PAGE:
A book with such an unruly title needs little introduction. We all know him, we all love him: Dave Eggers and his largely autobiographical book A Heartbreaking Work of Staggering Genius focuses a sad and desperate college-aged kid’s life into a glamorously self-righteous legend.
Happily said, this is the best book I’ve read since Catcher In the Rye, a book I last finished in middle school. A Heartbreaking Work will probably remain a favorite of mine until my own idiosyncratically mocking work of literary brilliance is published (don’t hold your breath). But, that’s exactly what Eggers has done for me; brewed up a fresh sense of inspiration in a time in my life that I feel exhausted and sucked dry.
A Heartbreaking Work is about how 21-year-old Dave must adopt and raise his 8-year-old brother, Toph, after both their parents die in the same winter. The brothers move to San Francisco where their sister Beth lives.
The move was a monumental change, and Beth is downplayed quite a bit as a helpful adoptive parent. The story is the relationship between idealistic Dave and passively cool Toph. In a way, Dave must reinvent the art of parenthood to make best the situation.
At times our frantic character is supremely pleased with his liberal fun-friendly approach to raising young Toph. Within the same paragraph, Dave turns from idyllic to worrisome and is suddenly convinced his hands-off model will torture the boy.
The book also covers the true business endeavors of the writer, his success as Might Magazine co-founder and its demise. The funniest chapter is the lengthy dialogue Dave has with an MTV executive, who interviews him for Road Rules. Parts like this are brilliant examples of the author’s creative ability, thoughtful critiques of social norms and awkward topics and his helpful understanding of real life.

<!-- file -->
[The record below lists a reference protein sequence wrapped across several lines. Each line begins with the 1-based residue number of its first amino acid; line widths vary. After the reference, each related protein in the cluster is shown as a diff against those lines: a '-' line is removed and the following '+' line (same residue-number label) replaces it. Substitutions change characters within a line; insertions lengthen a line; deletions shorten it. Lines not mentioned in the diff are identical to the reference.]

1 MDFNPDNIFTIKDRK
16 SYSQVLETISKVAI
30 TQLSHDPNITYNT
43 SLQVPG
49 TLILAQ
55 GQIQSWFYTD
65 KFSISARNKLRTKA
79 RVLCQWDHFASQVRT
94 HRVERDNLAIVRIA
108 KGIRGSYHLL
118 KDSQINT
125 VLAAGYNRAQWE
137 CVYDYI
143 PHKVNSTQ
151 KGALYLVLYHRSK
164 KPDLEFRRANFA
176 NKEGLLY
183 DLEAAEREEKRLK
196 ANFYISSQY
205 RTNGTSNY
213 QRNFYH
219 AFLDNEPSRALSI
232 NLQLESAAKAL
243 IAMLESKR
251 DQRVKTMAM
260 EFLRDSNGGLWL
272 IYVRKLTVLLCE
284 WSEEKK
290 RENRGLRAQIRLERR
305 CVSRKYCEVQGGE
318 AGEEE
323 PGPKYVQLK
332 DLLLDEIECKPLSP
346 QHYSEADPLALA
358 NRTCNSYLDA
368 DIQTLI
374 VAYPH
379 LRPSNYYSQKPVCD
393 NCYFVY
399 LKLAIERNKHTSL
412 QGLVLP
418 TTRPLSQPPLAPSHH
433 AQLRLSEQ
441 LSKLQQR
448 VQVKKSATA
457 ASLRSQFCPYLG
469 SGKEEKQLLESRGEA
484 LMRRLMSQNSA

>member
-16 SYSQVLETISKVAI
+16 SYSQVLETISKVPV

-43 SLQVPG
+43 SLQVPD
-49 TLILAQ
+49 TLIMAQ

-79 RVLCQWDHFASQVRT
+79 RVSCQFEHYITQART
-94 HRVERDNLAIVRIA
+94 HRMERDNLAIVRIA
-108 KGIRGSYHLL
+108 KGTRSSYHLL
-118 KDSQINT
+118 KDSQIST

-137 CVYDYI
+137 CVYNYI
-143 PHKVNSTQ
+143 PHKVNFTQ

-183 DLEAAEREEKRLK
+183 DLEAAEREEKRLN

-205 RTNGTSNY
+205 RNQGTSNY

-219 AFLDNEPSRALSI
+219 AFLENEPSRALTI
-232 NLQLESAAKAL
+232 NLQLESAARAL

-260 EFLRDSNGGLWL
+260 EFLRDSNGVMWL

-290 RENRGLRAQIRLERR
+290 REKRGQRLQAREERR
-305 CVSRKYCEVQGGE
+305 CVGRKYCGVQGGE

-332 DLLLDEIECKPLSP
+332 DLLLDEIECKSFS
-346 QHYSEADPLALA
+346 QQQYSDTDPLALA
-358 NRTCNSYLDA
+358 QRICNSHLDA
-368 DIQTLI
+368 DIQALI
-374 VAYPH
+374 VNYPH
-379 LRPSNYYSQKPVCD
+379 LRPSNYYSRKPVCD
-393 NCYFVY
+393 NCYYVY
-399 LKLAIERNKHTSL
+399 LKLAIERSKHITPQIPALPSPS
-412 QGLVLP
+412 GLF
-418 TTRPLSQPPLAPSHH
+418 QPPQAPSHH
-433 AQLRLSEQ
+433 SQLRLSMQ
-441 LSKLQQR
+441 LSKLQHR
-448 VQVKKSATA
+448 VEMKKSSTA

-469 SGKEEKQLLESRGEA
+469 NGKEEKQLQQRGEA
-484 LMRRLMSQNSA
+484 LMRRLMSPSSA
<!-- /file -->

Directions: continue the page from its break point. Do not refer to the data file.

I enjoyed the humor in this book most because of the bottom-line good storytelling. His chapters are tangential scenes that carry so much existential purpose – these things that are said and heard and felt are true to the reader, baffling so. I also find a more passionate need to tell a story here than in most books. Dave is struggling to balance a social life and surrogate parenthood – it gets tough! This book flows like a monologue in its power and Eggers can round eight thoughts on a page without breaking his rant. It’s a literary form of consciousness – stream of consciousness that carries with it a river of emotion, from self-mockery to boisterous achievement, to utter despair and disbelief.
I’m also happy to promote that A Heartbreaking Work works in a way I see less and less in contemporary writers. Eggers takes on so many freedoms as a writer, I love seeing these creative twists. For example, small diagrams will illustrate the best way to slide across the kitchen in socks. Also, Eggers adds in a fictitious element to parts of the book he doesn’t remember well, or to dwell on a life-illuminating conversation. These small additions are inventive and really indicative of true originality.
He is a cowardly orphan. He is frivolous and irresponsible. He is a self indulgent, whiney brat. It’s all true (not all, but enough) and I commend the man. If writing an autobiography necessitates this kind of humiliated experience, you know it will be good.